Joseph Losey (France/Italy, 1962)
Tyvian Jones (Stanley Baker) lives the life of a smug novelist, garnering the benefits of his success in a Venice of lush parties and canal-side villas. He’s got kudos for his new film, a fiancée in the form of Virna Lisi, and a well-lubricated sports car, but Tyvian’s a soulless imposter. Then one night iconically alluring Eve (Jeanne Moreau) breaks into his house. Eve is zero-degree woman, bearer of knowledge, and a pricey prostitute who is anything but garden variety. Perhaps Losey’s most baroque film, Eve projects Tyvian’s fixation with his unhinged love object upon an ornate setting of fetid canals and Roman alleyways, using Antonioni’s cinematographer Gianni Di Venanzo to render the choking complexities of antique space. Tyvian and Eve taunt and tantalize each other in a free-spirited narrative that finds its passion in the agonized tableaux. For years this restive romance was known only through a highly truncated version disowned by Losey. What will screen tonight is an approximation of his original intent, discovered in Scandinavia.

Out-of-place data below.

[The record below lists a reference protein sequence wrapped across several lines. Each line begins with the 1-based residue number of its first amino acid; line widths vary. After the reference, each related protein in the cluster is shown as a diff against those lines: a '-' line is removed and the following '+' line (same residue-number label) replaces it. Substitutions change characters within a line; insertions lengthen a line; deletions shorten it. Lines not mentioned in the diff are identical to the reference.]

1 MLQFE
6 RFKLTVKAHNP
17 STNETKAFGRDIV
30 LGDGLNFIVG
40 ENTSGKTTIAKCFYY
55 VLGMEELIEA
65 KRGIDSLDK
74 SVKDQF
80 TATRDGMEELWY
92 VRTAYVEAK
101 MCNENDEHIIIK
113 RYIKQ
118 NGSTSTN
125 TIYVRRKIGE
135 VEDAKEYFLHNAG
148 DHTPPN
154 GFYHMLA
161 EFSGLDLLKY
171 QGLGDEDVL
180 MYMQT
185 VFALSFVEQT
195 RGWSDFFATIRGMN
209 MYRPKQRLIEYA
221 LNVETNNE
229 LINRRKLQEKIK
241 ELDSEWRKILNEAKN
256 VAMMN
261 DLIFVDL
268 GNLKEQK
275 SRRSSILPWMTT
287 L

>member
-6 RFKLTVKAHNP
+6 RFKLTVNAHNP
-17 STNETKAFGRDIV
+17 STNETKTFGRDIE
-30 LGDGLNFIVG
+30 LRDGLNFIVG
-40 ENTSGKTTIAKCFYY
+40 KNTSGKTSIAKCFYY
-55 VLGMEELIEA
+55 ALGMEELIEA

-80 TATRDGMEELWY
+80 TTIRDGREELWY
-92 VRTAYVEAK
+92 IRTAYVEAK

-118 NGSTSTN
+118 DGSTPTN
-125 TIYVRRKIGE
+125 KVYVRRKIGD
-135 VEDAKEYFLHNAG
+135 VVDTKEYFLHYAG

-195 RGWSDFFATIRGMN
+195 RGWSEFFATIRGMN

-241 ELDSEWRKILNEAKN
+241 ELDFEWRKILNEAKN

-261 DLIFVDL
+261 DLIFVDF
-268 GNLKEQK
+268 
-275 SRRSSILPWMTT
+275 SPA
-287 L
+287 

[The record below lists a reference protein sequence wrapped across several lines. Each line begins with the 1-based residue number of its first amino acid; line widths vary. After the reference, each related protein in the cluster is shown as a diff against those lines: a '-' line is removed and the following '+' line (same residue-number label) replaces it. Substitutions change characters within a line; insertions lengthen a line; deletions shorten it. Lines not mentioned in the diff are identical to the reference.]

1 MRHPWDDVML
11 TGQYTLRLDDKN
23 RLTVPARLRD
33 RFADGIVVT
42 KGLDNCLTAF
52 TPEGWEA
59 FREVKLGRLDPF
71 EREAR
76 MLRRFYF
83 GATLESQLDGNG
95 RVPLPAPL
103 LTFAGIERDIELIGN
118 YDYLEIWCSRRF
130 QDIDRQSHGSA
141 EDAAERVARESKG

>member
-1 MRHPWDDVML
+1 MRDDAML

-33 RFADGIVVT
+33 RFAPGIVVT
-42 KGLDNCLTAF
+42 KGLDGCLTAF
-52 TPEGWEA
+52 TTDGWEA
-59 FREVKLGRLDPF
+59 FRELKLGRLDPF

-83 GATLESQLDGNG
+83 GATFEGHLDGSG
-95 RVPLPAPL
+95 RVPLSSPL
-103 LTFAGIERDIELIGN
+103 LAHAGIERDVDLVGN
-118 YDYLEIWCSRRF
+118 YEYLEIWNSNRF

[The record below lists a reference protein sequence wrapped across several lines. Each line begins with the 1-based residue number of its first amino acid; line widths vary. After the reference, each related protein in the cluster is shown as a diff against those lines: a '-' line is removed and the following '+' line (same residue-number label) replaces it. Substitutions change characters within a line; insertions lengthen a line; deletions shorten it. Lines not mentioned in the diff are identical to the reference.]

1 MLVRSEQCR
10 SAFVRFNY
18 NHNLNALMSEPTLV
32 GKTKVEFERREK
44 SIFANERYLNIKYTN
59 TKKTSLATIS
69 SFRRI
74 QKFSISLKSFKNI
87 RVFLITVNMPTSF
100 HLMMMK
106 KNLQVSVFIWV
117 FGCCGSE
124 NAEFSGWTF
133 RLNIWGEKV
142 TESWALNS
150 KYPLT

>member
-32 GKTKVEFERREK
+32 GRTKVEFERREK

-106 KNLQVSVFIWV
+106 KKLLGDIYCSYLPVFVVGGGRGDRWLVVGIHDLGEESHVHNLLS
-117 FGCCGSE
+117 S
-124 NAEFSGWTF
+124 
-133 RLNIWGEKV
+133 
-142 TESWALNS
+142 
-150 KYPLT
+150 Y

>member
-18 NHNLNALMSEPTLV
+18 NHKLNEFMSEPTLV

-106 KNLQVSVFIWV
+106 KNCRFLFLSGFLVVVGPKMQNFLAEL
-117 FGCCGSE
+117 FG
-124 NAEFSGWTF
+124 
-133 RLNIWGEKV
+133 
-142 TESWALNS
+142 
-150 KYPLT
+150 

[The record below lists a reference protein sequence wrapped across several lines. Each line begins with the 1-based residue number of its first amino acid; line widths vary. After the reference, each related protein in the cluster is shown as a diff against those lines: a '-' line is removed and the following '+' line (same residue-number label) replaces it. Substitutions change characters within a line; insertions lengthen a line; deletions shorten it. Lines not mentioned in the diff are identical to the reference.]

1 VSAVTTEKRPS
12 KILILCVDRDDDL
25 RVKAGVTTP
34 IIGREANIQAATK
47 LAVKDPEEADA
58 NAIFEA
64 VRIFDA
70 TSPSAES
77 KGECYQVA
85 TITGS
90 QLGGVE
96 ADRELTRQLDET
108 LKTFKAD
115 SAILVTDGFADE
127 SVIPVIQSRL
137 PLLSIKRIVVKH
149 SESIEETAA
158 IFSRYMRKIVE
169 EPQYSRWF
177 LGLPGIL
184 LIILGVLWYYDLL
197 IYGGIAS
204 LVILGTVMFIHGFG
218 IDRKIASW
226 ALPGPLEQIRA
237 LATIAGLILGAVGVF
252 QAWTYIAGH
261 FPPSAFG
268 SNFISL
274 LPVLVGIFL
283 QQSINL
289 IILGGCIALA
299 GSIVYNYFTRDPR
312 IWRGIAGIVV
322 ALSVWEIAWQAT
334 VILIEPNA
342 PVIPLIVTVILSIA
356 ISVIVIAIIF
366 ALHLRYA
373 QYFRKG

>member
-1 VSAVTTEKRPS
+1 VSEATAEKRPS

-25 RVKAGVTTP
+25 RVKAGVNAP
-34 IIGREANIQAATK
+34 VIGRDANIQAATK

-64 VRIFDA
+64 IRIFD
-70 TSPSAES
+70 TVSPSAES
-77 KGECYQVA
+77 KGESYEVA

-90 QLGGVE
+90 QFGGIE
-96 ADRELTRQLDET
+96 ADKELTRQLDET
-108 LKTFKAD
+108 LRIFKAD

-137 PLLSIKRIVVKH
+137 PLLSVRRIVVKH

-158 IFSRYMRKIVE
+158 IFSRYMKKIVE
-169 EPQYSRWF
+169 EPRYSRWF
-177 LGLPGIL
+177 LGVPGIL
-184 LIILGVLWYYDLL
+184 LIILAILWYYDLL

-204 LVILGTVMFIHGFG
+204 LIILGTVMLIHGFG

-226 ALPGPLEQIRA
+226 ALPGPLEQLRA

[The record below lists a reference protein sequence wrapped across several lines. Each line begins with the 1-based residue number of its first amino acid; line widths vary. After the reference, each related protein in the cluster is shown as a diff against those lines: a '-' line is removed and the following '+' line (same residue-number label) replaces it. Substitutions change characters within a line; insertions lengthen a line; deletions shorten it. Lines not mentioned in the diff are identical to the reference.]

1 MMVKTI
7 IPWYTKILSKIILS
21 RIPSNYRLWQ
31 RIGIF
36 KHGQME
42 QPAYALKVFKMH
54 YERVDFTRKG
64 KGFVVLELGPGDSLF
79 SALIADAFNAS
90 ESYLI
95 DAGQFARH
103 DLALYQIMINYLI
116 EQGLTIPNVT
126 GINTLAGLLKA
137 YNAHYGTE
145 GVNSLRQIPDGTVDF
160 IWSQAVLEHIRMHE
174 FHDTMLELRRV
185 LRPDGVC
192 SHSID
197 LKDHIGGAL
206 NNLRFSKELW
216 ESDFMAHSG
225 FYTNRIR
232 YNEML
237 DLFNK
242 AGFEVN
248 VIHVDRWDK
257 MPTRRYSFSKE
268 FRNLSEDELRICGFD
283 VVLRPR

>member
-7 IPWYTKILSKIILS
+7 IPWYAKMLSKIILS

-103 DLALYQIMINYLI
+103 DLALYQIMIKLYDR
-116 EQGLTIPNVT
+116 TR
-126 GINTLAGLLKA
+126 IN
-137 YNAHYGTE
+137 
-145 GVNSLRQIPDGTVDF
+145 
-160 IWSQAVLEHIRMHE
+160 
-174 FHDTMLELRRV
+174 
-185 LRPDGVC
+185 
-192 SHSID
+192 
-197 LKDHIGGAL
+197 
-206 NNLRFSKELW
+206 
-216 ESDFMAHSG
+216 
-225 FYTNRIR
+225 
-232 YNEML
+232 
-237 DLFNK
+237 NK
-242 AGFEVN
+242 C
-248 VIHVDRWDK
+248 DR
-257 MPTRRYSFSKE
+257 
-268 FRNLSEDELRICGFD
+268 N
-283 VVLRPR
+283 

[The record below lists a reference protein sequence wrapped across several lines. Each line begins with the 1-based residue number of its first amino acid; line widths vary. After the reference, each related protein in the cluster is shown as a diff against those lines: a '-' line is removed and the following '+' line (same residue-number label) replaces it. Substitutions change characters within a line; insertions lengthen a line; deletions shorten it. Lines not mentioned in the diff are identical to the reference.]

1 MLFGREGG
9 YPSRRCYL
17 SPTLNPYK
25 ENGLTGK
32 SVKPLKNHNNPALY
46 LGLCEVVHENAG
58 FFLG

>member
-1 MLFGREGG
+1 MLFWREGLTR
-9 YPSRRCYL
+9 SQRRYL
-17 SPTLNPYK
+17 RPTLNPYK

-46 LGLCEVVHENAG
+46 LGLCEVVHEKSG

• Written by Hugo Butler, Evan Jones, based on the novel by James Hadley Chase. Photographed by Gianni Di Venanzo. With Jeanne Moreau, Stanley Baker, Virna Lisi, Giorgio Albertazzi. (119 mins, In English and some Italian with Finnish and Swedish subtitles, B&W, 35mm, From Kino International)